Who will be exempt from Making Tax Digital?
There are certain exemptions to registering for Making Tax Digital. They include businesses subject to an insolvency procedure and people whose age, disability, religion, or business location make it unreasonable, impractical, or impossible to use computers, software, or the internet.
To apply for an exemption you must write to HMRC with your VAT registration number, business name and address, details of how your VAT return is currently submitted, and the reason you believe yourself to be exempt from Making Tax Digital.
If you find Making Tax Digital tricky due to slow broadband speeds because your small business is located in a rural area, you may be eligible for a Gigabit Voucher if you meet certain criteria.
When does tax go digital?
VAT-registered businesses earning over £85,000 have been required to keep digital records and submit their returns through Making Tax Digital since April 2019. As of 1 April 2022, this broadened to include those with a threshold turnover of under £85,000.
If you are registered with the Making Tax Digital for VAT programme, remember that you must remain Making Tax Digital compliant even if your turnover dips below the threshold. This will only change if you decide to cancel your VAT registration.
What about Making Tax Digital for self-employed people? Well, those who are self-employed and earning income through property rental with turnovers of over £50,000, will need to submit their self-assessment returns through Making Tax Digital from April 2026. Those earning over £30,000 will join them in April 2027.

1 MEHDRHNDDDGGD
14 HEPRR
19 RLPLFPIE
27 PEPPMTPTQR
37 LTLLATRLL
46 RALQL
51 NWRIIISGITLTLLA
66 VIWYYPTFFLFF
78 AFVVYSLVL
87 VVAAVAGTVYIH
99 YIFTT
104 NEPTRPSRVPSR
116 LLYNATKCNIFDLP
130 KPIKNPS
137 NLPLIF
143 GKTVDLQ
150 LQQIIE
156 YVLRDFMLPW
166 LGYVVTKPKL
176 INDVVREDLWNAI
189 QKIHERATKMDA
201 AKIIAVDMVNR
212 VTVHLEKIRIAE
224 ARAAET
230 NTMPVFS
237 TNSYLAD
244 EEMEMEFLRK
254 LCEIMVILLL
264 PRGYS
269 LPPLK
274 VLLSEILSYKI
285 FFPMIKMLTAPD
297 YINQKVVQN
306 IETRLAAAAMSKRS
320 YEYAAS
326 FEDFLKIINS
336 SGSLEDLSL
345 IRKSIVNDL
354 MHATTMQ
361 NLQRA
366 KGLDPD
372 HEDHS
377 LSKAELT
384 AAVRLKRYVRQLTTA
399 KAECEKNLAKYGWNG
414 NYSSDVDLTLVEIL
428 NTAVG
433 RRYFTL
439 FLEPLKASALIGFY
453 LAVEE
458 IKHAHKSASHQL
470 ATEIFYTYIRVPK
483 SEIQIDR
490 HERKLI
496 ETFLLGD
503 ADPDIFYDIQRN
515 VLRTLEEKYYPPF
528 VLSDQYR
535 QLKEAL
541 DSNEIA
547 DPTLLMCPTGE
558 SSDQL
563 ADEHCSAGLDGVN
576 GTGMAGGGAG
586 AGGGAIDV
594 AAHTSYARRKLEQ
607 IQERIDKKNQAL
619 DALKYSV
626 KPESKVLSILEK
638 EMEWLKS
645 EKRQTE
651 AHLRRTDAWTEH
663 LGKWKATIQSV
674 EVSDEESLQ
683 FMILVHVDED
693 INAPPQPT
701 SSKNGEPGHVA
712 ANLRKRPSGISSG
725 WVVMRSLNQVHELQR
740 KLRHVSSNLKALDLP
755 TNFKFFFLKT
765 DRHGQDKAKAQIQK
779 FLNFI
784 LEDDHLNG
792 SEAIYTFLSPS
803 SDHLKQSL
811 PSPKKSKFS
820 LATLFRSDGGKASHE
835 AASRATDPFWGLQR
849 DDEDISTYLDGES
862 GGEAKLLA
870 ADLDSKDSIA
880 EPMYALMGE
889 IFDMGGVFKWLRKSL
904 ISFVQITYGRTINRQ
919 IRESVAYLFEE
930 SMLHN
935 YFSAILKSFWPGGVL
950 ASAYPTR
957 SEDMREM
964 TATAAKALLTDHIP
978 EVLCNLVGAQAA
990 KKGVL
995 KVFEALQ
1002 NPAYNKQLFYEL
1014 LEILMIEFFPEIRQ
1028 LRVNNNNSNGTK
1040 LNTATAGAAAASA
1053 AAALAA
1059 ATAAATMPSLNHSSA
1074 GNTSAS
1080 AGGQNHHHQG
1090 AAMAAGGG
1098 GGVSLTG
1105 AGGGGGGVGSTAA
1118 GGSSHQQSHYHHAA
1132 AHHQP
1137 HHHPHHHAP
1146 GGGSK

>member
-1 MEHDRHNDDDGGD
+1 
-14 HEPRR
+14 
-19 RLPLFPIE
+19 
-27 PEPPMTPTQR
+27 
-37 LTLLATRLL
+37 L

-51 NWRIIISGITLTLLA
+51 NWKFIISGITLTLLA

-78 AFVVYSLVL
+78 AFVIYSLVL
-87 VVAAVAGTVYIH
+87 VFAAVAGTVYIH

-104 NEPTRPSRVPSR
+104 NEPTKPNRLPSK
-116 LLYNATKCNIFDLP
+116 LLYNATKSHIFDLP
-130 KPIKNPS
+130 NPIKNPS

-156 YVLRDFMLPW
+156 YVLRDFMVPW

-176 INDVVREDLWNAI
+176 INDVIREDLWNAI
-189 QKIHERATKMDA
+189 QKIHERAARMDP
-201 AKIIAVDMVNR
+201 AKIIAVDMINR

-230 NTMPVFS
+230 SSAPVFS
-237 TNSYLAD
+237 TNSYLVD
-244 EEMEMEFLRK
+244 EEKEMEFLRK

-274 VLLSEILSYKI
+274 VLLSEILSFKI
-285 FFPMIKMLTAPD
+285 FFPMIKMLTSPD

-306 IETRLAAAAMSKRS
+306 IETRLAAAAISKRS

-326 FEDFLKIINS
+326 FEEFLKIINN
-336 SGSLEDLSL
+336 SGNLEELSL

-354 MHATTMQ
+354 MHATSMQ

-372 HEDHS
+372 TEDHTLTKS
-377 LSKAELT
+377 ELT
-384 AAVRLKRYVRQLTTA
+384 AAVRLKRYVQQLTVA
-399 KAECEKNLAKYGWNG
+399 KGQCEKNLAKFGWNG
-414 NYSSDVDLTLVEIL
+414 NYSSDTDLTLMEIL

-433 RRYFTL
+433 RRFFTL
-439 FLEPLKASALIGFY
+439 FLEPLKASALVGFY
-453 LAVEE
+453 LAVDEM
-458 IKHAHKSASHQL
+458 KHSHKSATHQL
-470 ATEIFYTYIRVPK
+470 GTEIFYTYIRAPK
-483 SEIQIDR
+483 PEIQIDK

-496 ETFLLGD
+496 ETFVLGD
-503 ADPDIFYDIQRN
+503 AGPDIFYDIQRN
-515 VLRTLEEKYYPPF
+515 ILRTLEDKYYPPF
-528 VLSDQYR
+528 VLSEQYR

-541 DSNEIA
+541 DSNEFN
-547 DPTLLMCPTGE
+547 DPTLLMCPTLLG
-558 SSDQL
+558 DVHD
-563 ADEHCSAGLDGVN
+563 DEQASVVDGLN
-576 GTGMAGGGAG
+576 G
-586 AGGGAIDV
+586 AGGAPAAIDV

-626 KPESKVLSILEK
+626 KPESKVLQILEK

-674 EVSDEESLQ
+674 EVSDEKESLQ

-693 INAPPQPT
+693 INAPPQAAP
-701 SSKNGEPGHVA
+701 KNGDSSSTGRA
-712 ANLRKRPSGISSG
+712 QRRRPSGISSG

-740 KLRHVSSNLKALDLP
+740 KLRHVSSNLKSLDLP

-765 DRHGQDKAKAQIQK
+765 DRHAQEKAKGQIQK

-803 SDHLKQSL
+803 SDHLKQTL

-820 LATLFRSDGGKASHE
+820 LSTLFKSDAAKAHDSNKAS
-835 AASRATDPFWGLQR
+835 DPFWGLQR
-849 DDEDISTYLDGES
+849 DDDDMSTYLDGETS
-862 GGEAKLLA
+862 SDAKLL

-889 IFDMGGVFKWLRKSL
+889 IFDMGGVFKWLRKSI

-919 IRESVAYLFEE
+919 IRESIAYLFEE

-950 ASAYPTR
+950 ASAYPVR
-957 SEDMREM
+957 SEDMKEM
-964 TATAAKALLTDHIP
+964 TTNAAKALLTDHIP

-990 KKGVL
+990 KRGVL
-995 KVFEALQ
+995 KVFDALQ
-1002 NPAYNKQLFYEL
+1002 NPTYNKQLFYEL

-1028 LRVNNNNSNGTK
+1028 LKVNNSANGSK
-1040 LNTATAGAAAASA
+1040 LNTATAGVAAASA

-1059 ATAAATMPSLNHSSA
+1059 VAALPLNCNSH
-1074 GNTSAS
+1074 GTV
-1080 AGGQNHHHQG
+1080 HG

Making Tax Digital for corporation tax won’t be mandated until April 2026, though a pilot could be launched in 2024.
What is Making Tax Digital for Income Tax?
Let’s take a look at this aspect of the scheme in a bit more detail, since it will roll out over the next few years.
Making Tax Digital for Income Tax is for freelancers, sole traders, and landlords earning more than £50,000 a year. It’s due to launch in April 2026.
Similarly to VAT-registered businesses, you will have to submit digital tax returns throughout the year rather than once yearly.
Your annual self-assessment income tax return will be replaced by four quarterly submissions. This means you will be able to check in with HMRC at any time to see how your tax stands, again allowing you to avoid any nasty shocks when it comes time to pay.
At the end of the tax year, you’ll submit an end of period statement (EOPS) to adjust and confirm your submissions to date, as well as by a final adjustment declaration. HMRC will then confirm the tax you owe, which must be settled by 31 January of the following tax year.
What do I do to make my tax digital?
And now, the whos, hows and whys of Making Tax Digital for Income Tax.